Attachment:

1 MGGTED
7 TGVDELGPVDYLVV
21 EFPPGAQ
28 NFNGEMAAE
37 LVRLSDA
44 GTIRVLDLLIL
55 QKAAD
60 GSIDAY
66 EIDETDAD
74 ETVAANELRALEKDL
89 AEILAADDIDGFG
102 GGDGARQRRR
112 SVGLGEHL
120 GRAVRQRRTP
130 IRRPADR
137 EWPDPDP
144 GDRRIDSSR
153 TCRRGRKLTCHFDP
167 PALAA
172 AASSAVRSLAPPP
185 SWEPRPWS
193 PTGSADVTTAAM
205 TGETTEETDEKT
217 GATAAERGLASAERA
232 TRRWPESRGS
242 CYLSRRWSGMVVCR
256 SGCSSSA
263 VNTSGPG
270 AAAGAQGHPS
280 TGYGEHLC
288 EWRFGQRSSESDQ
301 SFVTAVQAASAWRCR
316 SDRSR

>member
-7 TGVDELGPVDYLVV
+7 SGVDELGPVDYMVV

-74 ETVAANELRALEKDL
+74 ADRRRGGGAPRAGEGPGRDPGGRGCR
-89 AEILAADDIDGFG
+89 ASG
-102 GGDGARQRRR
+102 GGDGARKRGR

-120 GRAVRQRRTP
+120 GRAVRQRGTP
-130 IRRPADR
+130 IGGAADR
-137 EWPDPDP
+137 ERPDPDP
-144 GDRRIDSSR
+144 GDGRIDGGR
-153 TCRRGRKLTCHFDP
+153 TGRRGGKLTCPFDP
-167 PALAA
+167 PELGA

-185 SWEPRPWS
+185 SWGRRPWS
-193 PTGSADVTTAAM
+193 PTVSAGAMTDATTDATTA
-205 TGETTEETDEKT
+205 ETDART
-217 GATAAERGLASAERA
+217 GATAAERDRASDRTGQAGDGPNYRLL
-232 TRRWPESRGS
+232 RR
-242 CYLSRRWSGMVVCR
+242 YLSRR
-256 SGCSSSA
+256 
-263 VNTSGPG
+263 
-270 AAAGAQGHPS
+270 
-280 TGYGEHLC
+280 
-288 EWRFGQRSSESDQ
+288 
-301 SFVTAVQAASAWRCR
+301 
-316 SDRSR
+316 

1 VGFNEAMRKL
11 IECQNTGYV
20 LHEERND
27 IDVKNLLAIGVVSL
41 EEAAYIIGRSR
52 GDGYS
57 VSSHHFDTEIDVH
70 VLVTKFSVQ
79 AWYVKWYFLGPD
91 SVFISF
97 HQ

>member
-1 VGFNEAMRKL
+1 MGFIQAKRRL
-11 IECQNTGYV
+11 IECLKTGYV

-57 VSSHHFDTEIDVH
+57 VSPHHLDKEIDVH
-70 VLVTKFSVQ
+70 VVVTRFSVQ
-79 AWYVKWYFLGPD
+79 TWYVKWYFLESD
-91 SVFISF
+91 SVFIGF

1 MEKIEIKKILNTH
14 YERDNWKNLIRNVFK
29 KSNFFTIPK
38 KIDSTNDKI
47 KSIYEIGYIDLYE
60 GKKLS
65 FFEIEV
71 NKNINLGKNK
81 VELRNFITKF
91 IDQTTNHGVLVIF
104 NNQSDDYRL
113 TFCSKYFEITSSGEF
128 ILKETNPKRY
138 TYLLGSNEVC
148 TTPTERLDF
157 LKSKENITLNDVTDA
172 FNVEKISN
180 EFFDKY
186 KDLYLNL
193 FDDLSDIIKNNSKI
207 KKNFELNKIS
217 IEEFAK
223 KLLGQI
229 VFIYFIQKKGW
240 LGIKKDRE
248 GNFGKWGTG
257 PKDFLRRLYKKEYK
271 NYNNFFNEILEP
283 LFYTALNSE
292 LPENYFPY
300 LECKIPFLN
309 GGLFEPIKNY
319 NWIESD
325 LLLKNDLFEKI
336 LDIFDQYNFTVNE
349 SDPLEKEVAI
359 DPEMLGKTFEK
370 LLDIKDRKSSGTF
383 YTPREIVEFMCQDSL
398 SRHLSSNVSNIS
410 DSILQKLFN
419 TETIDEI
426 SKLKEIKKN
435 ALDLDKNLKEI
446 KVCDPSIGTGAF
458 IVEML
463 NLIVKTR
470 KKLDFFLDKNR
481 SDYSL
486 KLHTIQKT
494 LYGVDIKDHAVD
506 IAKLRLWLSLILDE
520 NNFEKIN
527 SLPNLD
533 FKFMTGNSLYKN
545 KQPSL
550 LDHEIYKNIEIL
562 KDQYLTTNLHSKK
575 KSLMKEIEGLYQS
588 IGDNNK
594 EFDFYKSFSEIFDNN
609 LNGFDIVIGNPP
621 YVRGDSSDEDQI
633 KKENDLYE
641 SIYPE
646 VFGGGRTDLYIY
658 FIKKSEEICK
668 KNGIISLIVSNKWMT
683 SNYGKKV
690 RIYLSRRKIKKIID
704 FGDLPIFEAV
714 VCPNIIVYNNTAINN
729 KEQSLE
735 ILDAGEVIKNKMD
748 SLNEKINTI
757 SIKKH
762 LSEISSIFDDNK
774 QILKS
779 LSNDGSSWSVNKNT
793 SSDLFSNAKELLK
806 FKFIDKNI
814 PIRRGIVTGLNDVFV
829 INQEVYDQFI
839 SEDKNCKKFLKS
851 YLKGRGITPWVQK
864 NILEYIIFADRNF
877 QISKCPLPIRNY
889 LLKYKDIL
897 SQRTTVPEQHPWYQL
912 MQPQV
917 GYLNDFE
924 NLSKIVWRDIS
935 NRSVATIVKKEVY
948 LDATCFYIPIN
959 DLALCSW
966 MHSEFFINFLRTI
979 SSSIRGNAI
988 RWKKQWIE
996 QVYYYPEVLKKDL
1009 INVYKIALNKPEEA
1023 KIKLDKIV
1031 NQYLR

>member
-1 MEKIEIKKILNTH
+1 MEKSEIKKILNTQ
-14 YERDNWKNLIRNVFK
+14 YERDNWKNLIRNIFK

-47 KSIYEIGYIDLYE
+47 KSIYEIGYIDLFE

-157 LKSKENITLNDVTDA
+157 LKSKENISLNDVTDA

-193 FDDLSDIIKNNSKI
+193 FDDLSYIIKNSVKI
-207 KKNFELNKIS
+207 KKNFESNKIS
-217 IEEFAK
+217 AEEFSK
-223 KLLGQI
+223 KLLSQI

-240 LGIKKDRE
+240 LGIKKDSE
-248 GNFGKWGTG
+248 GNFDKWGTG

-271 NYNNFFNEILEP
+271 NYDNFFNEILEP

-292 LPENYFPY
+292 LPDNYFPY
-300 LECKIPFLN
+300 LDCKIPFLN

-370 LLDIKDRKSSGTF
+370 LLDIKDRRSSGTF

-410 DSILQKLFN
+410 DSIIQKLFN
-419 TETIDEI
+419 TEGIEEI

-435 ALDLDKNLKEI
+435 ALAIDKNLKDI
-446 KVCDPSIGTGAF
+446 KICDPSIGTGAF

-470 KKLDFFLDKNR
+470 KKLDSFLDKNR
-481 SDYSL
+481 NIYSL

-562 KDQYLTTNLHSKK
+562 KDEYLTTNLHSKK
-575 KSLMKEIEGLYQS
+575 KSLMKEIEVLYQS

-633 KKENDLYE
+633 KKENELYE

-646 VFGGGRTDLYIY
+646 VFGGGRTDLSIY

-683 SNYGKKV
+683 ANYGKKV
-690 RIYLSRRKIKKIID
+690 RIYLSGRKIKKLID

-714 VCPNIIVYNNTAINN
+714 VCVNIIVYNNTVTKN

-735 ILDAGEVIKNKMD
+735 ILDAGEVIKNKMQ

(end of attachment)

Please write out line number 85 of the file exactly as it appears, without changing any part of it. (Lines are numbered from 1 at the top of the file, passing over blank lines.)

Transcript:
41 EEAAYIIGRSR